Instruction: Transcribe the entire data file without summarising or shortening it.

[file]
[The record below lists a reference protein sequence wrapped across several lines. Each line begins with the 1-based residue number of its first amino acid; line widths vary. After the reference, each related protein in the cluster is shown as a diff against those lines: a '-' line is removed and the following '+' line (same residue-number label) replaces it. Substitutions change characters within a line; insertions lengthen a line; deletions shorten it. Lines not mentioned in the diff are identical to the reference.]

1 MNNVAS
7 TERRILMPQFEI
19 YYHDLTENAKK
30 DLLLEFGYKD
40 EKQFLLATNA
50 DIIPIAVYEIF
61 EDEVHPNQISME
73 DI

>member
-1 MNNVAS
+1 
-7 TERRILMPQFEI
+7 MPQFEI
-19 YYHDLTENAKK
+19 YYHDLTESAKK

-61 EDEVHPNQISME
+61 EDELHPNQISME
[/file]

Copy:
[The record below lists a reference protein sequence wrapped across several lines. Each line begins with the 1-based residue number of its first amino acid; line widths vary. After the reference, each related protein in the cluster is shown as a diff against those lines: a '-' line is removed and the following '+' line (same residue-number label) replaces it. Substitutions change characters within a line; insertions lengthen a line; deletions shorten it. Lines not mentioned in the diff are identical to the reference.]

1 MNNVAS
7 TERRILMPQFEI
19 YYHDLTENAKK
30 DLLLEFGYKD
40 EKQFLLATNA
50 DIIPIAVYEIF
61 EDEVHPNQISME
73 DI

>member
-1 MNNVAS
+1 
-7 TERRILMPQFEI
+7 MPQFEI
-19 YYHDLTENAKK
+19 YYHDLTESAKK

-61 EDEVHPNQISME
+61 EDELHPNQISME